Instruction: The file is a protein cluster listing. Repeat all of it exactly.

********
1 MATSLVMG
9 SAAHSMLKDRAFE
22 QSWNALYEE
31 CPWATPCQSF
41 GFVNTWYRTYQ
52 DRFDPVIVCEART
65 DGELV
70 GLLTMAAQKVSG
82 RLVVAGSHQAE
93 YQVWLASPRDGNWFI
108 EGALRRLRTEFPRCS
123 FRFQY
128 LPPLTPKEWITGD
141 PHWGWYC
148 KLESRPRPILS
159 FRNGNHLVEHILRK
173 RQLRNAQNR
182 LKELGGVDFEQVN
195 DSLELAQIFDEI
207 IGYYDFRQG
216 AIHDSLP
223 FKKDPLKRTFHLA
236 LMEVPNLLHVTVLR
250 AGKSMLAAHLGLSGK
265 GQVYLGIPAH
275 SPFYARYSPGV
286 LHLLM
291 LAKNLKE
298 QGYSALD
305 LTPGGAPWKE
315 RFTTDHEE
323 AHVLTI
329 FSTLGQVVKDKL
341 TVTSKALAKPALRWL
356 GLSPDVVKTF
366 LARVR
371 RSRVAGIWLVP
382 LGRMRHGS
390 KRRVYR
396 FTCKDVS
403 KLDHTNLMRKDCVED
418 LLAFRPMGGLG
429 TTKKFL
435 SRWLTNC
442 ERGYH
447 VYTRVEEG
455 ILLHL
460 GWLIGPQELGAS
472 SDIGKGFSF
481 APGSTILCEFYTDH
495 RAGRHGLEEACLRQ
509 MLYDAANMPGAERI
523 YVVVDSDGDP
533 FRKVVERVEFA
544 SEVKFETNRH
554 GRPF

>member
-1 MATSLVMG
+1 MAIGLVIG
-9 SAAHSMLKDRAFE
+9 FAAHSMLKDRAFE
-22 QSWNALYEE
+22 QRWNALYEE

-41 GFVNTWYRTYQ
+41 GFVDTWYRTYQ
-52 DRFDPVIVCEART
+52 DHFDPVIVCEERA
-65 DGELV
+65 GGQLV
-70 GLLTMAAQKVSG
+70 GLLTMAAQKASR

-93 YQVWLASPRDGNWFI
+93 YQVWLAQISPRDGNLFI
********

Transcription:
1 MATSLVMG
9 SAAHSMLKDRAFE
22 QSWNALYEE
31 CPWATPCQSF
41 GFVNTWYRTYQ
52 DRFDPVIVCEART
65 DGELV
70 GLLTMAAQKVSG
82 RLVVAGSHQAE
93 YQVWLASPRDGNWFI
108 EGALRRLRTEFPRCS
123 FRFQY
128 LPPLTPKEWITGD
141 PHWGWYC
148 KLESRPRPILS
159 FRNGNHLVEHILRK
173 RQLRNAQNR
182 LKELGGVDFEQVN
195 DSLELAQIFDEI
207 IGYYDFRQG
216 AIHDSLP
223 FKKDPLKRTFHLA
236 LMEVPNLLHVTVLR
250 AGKSMLAAHLGLSGK
265 GQVYLGIPAH
275 SPFYARYSPGV
286 LHLLM
291 LAKNLKE
298 QGYSALD
305 LTPGGAPWKE
315 RFTTDHEE
323 AHVLTI
329 FSTLGQVVKDKL
341 TVTSKALAKPALRWL
356 GLSPDVVKTF
366 LARVR
371 RSRVAGIWLVP
382 LGRMRHGS
390 KRRVYR
396 FTCKDVS
403 KLDHTNLMRKDCVED
418 LLAFRPMGGLG
429 TTKKFL
435 SRWLTNC
442 ERGYH
447 VYTRVEEG
455 ILLHL
460 GWLIGPQELGAS
472 SDIGKGFSF
481 APGSTILCEFYTDH
495 RAGRHGLEEACLRQ
509 MLYDAANMPGAERI
523 YVVVDSDGDP
533 FRKVVERVEFA
544 SEVKFETNRH
554 GRPF

>member
-1 MATSLVMG
+1 MAIGLVIG
-9 SAAHSMLKDRAFE
+9 FAAHSMLKDRAFE
-22 QSWNALYEE
+22 QRWNALYEE

-41 GFVNTWYRTYQ
+41 GFVDTWYRTYQ
-52 DRFDPVIVCEART
+52 DHFDPVIVCEERA
-65 DGELV
+65 GGQLV
-70 GLLTMAAQKVSG
+70 GLLTMAAQKASR

-93 YQVWLASPRDGNWFI
+93 YQVWLAQISPRDGNLFI